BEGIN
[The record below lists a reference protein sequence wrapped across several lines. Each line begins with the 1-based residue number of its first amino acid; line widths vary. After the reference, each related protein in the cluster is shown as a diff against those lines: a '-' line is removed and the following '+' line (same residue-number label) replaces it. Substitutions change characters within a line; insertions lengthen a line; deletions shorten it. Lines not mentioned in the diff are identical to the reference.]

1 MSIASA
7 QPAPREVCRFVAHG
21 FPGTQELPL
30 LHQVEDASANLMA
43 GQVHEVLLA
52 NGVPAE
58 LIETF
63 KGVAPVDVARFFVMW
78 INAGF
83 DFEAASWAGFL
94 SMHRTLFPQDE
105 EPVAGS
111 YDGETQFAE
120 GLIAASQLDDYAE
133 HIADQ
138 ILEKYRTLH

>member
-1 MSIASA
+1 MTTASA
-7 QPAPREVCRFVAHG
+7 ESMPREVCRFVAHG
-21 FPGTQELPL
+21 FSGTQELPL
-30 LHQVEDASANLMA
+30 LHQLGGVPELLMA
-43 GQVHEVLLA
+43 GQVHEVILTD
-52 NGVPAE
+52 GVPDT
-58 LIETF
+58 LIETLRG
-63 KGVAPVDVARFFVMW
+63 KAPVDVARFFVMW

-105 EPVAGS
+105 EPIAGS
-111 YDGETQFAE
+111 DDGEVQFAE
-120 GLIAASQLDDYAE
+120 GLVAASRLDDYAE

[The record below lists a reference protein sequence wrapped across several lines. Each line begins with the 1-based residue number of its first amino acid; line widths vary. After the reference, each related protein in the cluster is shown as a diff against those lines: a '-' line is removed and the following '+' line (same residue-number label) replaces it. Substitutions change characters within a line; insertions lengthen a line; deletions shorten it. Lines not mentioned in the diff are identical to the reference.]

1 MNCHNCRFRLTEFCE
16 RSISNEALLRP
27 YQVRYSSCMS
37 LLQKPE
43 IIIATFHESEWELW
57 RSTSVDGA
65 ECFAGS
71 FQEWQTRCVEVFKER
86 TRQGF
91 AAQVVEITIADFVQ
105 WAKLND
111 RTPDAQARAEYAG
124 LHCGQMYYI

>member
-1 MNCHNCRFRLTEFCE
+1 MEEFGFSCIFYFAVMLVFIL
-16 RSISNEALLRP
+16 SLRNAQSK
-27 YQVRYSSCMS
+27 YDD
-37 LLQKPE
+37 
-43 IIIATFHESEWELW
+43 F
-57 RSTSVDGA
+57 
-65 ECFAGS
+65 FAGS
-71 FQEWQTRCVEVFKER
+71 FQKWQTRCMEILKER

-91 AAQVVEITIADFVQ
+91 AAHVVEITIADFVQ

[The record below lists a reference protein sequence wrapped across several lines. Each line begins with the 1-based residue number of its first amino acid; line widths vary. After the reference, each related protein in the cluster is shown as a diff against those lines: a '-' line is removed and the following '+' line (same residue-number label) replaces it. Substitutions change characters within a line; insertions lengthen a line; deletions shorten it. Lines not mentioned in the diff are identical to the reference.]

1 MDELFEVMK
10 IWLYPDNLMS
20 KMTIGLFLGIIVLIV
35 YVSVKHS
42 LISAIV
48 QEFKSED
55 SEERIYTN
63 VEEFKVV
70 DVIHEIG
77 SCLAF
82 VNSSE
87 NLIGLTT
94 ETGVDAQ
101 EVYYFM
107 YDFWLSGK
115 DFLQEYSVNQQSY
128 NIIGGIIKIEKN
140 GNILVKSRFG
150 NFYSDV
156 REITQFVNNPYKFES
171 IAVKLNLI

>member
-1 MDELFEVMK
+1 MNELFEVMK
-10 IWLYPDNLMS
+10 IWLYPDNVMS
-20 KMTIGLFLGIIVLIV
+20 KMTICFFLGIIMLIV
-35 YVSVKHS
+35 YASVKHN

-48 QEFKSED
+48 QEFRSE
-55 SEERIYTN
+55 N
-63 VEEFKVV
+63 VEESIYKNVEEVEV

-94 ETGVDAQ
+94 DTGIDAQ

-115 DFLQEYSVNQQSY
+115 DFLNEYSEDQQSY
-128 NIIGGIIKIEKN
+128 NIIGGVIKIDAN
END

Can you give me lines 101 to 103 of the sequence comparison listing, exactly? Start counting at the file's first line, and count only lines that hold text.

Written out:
-20 KMTIGLFLGIIVLIV
+20 KMTICFFLGIIMLIV
-35 YVSVKHS